According to the World Health Organization, stress costs American businesses an estimated $300 billion annually, and the costs to the U.S. healthcare system might be even higher, particularly with heart disease, high blood pressure and diabetes.

Training such as the Resilience Advantage™, Heartmath’s mindfulness principles and breathing techniques (can be done anywhere, even on-the-go) bring great results in the decrease of stress, health issues, and negative emotional states like frustration, and anger. An increase in health, as well as improved sleep, positivity, situational awareness, problem-solving, creativity and performance has been found in study after study. Here is data from a study six weeks after employees took the HeartMath® training, The Resilience Advantage™:

52% reduction in exhaustion and tiredness
60% reduction in anger and annoyance
60% reduction in depression
43% reduction in heartburn and indigestion
44% reduction in headaches and body aches
33% reduction in inadequate sleep

The principals and self-regulation techniques are based on over 20 years of scientific research in the field of neurocardiology. Among a few of the organizations that have invested in this resilience training with excellent results: US Navy; Fortune 500 companies worldwide; Stanford Graduate School of Business; hospital systems; and the US Army.

For more information about Heartmath’s the Resilience Advantage training:

Mary Claire O’Neal, Heartmath® Certified Trainer and Coach

US (+1) 859-272-2515

Website: http://www.lifeworkresilience.com

Article © Copyright 2015, Mary Claire O’Neal

Photo: Getty Images

The First Moments of the Day

hands forming a heart shape

Every morning is a chance to begin anew. Each day brings new opportunities and experiences. What we do in the first moments of each day can set the tone for what we perceive, experience and accomplish throughout that day.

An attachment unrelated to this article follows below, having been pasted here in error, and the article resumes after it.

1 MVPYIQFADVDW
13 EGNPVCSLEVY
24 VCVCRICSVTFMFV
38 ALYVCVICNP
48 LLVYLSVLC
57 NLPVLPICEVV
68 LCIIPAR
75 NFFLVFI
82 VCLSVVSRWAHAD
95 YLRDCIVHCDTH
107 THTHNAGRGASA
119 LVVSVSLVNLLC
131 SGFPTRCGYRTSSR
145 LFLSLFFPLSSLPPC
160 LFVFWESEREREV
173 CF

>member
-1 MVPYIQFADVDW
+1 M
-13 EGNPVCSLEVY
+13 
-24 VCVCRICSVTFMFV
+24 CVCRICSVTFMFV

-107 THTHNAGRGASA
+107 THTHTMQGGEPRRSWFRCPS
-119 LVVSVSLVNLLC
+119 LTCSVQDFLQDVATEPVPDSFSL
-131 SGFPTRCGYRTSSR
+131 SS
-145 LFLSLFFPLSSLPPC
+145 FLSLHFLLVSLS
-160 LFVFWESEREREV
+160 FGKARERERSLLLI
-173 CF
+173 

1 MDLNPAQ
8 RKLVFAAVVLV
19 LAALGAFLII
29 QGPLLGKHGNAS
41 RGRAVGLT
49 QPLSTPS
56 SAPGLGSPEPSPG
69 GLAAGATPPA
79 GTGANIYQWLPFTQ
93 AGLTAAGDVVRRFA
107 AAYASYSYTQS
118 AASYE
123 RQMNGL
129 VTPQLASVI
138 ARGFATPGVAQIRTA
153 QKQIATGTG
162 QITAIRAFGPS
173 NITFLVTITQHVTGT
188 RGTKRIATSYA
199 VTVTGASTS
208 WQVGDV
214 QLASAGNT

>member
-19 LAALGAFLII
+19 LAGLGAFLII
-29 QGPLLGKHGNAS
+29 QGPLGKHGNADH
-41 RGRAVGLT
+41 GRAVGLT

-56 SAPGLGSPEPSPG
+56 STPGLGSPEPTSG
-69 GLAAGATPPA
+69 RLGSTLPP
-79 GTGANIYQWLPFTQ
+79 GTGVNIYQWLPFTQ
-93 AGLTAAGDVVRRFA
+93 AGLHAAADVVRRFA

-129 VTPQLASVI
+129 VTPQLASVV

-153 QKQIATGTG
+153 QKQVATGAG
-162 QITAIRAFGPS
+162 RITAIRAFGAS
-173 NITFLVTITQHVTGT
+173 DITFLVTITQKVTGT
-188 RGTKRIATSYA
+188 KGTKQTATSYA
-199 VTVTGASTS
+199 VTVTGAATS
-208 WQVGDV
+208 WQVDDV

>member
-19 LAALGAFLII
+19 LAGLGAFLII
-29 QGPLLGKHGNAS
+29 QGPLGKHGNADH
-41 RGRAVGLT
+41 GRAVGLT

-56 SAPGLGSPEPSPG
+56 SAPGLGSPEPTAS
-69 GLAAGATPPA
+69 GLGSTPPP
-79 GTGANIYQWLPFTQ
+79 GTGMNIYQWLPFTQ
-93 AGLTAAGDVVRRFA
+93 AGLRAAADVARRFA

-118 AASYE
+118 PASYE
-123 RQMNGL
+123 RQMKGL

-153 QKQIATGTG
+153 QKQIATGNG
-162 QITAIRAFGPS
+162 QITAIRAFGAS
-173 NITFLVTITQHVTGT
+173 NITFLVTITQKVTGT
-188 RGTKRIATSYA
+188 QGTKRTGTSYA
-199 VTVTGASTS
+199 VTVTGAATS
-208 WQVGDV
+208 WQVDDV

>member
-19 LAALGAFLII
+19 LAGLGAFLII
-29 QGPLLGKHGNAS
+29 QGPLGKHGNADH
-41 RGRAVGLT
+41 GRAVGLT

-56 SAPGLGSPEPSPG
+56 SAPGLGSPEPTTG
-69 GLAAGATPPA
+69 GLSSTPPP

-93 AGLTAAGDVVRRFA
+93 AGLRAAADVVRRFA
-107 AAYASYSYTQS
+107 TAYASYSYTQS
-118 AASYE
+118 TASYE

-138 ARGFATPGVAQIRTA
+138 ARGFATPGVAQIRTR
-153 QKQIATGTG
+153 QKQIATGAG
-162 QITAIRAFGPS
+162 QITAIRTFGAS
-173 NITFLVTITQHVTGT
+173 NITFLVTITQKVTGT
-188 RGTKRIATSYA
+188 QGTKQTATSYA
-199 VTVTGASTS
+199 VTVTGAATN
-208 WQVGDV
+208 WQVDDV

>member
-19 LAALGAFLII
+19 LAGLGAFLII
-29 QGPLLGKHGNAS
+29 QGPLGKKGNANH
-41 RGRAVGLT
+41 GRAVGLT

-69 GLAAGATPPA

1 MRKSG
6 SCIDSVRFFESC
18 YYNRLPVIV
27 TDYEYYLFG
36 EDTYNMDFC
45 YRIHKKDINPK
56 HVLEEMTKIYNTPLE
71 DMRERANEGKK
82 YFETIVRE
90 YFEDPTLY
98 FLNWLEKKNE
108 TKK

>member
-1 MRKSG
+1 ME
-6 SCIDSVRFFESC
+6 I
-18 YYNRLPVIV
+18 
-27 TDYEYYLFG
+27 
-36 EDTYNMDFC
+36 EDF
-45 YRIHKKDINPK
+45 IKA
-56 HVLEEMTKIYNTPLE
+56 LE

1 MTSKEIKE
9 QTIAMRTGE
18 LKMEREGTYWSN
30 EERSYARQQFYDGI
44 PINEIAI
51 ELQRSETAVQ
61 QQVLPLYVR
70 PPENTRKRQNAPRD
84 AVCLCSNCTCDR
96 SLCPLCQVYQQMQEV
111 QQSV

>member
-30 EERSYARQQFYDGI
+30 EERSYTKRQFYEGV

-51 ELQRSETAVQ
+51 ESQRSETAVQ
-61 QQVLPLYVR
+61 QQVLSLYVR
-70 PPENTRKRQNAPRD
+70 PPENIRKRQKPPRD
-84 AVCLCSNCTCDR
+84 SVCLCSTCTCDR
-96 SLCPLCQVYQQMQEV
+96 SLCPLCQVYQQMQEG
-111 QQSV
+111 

The suggestions that follow may sound simplistic (or even Pollyannish to some), but the longer I live, the more I realize that the most profound things are pretty simple. It’s the consistent living of these simple things that can be a challenge, but SO worth it! Evidence-based scientific research in the field of neurocardiology shows these suggestions below help build resilience, reduce stress, improve decision-making and self-regulation, and lead to more perceptual balance.*

Here are some ways to start the day that can be helpful:

Before even getting out of bed (or right after getting out of bed), set the tone for your day. I would recommend first doing the HeartMath Quick Coherence® Technique with authentic appreciation and gratitude for the new day. It can effectively get you started in a positive, balanced perspective and facilitates brain function before getting up and becoming active. The Quick Coherence® technique is very simple and only takes a few minutes. Here are the steps:

Step 1: Focus your attention in the area of your heart. Imagine your breath is flowing in and out of your heart or chest area, breathing a little slower and deeper than usual.
Suggestion: Inhale five seconds, exhale five seconds (or whatever rhythm is comfortable).

Step 2: Make a sincere attempt to experience a regenerative feeling such as appreciation or gratitude for someone or something in your life.
Suggestion: Try to re-experience the feeling you have for someone you love, a pet, a special place, an accomplishment, etc. or focus on a feeling of calm and ease.

Five to ten minutes doing this technique first thing in the morning (and throughout the day) can help replace draining, stressful emotions like frustration, irritation, anxiety, worry, and anger with more renewing states of mind like appreciation and inner ease, creating more balanced heart rhythms and facilitating mental clarity and perceptual balance.

Consciously anchor your intent for the day. An example could be:

“My intent is to function in balance and focus on the positive throughout my day. I intend to be aware or mindful in the moment, be productive, express appreciation and be of service.”

Suggestion: To empower your intent, it helps to murmur it aloud so you can hear it.

Go outside, if you can, and for a few moments breathe in deeply a few times and greet the day, the plants and sunshine.

Try these suggestions or come up with your own morning ritual that works for you to set the tone for a positive, fulfilling day.

 

Mary Claire O’Neal is the author of the award-winning book, Becoming What You Want to See in the World. She is a certified coach, communication and leadership consultant and is a Certified HeartMath® Trainer and Coach.

© Copyright, Mary Claire O’Neal

Quick Coherence is a registered trademark of Doc Childre.

*Article in Harvard Business Review: Pull the Plug on Stress: https://hbr.org/2003/07/pull-the-plug-on-stress